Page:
Politics Omarosa says that 'superspreader' Trump doesn't care if he exposed his staff or Secret Service agents to COVID-19
Escape from TrumpWorld: "Anonymous" White House aide Miles Taylor on post-Trump trauma
Former Trump aide who was "Anonymous": Why he stayed, why he left and how the GOP became more dangerous than ISIS Miles Taylor and Donald Trump Photo illustration by Salon/Getty Images
- Omarosa said that there's "no question" that former President Donald Trump was a White House "superspreader."
- The former political aide to Trump said that he "does not care" if he exposed others to COVID-19.
- It follows a claim in Mark Meadow's new memoir that says Trump tested positive days earlier than previously thought.
Omarosa Manigault Newman said Thursday that there was "no question" that former President Donald Trump was the "superspreader" within the White House in the days leading to his positive COVID-19 diagnosis being announced.
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And Trump's former political aide added that she believes he "does not care" if he exposed his staff, Secret Service agents, or any other "essential personnel" to the virus.
Speaking onManigault Newman was discussing the revelation in the former chief of staff that
During an interview with MSNBC host Zerlina Maxwell, Manigault Newman said that she would "not be surprised" if the former president had knowingly exposed his staff to the coronavirus.
"There's no question that Donald Trump was the superspreader around this time within the White House, particularly around his close circle," she said.
Trump announced on October 2 that both he and the first lady had tested positive for COVID-19. On the same day, it was announced that his 2020 campaign managerand in the following days, tested positive.
Cases soar but Swiss eschew lockdown as COVID law vote looms
GENEVA (AP) — Like many others in Europe, Switzerland is facing a steep rise in coronavirus cases. But its federal government, unlike others, hasn’t responded with new restrictive measures. Analysts say it doesn't want to stir up more opposition to its anti-COVID-19 policies, which face a crucial test at the ballot box this weekend as critics have grown increasingly loud. On Sunday, as part of the country’s regular referendums, Swiss voters will cast ballots about the so-called “COVID-19 law” that has unlocked billions of Swiss francs (dollars) in aid for workers and businesses hit by the pandemic.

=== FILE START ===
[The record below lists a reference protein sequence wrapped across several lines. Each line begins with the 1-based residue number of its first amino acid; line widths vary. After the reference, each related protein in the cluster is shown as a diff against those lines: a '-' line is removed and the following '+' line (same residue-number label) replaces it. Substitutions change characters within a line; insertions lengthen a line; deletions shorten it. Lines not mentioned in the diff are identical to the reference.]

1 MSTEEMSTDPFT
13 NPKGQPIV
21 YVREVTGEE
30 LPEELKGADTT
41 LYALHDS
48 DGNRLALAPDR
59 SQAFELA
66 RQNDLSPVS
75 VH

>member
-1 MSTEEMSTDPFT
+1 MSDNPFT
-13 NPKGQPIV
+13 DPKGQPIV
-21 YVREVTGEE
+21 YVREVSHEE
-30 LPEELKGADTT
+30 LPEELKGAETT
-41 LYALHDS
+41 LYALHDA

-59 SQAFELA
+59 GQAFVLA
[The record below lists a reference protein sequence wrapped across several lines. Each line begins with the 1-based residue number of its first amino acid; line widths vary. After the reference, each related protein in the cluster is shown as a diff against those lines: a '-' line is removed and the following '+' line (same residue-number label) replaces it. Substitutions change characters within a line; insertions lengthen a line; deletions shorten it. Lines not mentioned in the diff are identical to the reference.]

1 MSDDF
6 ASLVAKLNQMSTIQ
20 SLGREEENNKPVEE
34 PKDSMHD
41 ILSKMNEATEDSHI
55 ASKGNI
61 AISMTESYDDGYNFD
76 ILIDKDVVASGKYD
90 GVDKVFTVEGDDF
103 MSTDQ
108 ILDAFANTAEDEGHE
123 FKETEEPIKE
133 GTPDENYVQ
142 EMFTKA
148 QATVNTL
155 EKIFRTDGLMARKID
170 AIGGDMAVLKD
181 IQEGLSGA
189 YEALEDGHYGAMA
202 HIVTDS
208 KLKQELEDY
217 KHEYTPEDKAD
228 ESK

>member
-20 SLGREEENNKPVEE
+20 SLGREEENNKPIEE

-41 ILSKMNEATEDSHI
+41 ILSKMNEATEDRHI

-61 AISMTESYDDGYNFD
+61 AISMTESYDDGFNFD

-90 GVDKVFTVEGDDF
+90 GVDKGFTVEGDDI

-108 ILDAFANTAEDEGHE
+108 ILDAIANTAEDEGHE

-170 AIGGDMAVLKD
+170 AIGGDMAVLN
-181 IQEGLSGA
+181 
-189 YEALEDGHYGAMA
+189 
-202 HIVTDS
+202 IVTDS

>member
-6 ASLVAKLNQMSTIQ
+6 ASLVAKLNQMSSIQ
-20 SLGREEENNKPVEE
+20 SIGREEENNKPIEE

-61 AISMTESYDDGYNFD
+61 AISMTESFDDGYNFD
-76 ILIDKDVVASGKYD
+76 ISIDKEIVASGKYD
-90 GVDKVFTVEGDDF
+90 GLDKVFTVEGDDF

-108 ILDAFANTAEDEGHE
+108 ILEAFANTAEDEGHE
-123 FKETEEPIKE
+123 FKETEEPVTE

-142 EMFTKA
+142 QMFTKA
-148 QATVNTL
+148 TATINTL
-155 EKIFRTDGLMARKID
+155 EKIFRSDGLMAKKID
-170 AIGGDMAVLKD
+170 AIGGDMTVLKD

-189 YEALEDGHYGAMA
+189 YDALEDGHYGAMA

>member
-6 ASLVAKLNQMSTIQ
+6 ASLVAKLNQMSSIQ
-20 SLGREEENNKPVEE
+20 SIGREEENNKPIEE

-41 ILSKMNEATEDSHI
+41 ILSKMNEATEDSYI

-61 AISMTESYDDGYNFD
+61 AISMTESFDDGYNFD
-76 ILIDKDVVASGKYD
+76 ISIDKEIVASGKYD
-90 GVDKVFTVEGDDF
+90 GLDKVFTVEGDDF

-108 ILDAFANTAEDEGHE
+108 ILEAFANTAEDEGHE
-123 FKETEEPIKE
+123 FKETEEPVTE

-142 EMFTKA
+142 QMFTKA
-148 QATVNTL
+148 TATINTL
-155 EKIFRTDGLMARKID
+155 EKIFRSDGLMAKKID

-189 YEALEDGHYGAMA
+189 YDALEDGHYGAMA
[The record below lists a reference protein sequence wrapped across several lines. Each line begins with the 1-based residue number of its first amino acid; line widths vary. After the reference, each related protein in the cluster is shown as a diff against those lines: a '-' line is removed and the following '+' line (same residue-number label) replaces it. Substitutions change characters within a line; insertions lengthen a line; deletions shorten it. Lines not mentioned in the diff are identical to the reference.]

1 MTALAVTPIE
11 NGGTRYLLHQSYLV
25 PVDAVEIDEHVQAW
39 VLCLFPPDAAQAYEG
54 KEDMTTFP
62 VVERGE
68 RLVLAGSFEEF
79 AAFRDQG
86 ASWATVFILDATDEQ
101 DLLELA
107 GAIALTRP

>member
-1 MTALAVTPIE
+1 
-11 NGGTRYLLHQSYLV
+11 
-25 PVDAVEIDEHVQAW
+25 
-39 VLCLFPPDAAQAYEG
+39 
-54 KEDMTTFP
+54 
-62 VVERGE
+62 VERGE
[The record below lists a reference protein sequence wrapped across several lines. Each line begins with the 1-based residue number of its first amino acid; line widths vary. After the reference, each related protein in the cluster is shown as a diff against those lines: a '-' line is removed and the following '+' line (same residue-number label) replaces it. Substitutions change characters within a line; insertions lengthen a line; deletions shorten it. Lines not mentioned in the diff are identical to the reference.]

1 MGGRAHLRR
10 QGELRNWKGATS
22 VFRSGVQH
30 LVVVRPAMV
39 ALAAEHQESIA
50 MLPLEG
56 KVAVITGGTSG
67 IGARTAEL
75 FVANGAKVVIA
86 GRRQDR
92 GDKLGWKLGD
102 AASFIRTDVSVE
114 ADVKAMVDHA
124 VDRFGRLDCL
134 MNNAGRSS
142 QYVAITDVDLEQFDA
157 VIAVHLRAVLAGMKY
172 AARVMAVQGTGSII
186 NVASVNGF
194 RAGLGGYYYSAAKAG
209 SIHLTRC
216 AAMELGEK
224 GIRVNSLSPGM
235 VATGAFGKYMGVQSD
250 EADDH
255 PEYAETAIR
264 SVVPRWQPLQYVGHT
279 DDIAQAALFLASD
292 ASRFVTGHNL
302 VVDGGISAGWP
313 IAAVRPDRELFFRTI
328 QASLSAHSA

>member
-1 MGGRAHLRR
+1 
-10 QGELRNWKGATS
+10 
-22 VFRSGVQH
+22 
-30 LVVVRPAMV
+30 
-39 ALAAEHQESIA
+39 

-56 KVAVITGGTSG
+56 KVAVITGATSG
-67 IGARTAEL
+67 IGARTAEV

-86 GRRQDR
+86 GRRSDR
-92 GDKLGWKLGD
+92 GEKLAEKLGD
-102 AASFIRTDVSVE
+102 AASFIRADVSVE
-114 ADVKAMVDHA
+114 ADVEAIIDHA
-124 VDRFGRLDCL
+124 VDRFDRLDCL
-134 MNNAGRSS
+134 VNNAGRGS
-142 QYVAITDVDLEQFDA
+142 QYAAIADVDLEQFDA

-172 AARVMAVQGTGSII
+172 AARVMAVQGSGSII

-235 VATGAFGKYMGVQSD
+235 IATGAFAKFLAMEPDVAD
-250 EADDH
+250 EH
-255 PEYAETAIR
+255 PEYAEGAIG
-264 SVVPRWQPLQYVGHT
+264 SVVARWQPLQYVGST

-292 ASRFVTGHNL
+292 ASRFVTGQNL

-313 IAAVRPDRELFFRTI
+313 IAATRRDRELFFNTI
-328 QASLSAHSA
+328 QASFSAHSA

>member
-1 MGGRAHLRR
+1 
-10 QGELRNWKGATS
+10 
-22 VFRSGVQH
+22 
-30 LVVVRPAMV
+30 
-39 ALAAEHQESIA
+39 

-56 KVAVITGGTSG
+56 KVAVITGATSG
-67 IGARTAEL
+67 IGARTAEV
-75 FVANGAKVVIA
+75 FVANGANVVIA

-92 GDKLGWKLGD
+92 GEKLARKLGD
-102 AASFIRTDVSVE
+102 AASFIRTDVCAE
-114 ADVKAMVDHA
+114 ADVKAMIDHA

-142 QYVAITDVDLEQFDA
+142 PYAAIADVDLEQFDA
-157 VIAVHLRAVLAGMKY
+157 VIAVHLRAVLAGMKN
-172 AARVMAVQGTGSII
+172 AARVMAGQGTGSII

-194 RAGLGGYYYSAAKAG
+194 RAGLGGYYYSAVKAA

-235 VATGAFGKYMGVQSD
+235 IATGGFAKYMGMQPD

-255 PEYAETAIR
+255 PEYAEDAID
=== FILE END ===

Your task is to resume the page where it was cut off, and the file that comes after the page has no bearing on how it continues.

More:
Mark Meadows claims that Trump testedsix days earlier than previously acknowledged.
Manigault Newman said during her MSNBC interview that the "worst and most despicable part of the story" is that Trump
"This is a horrible story, but it also shows that Donald Trump only cares about himself," she said.
When asked if she would have been angry had she contracted COVID-19 from the former president, Manigault Newman joked that his staffers "would have probably considered themselves blessed if they had contracted" it from him.
"Any normal person would be livid but, remember, the folks that were still working for him at this point had already taken his Kool-Aid, already drank the Kool-Aid, they were all in," she said.
Overnight Health Care — Presented by March of Dimes — FDA advisers back first at-home COVID-19 pill .
Welcome to Tuesday's Overnight Health Care, where we're following the latest moves on policy and news affecting your health. Subscribe here: thehill.com/newsletter-signup.Tomorrow, Roe v. Wade will hang in the balance as the Supreme Court hears arguments on Mississippi's 15-week abortion ban. Read our colleague John Kruzel's preview here. On the COVID-19 front, FDA advisers backed a treatment from Merck, but only narrowly. The vote came as experts work to determine how effective existing vaccines are against the new omicron variant of the virus.For The Hill, we're Peter Sullivan (firstname.lastname@example.org), Nathaniel Weixel (nweixel@thehill.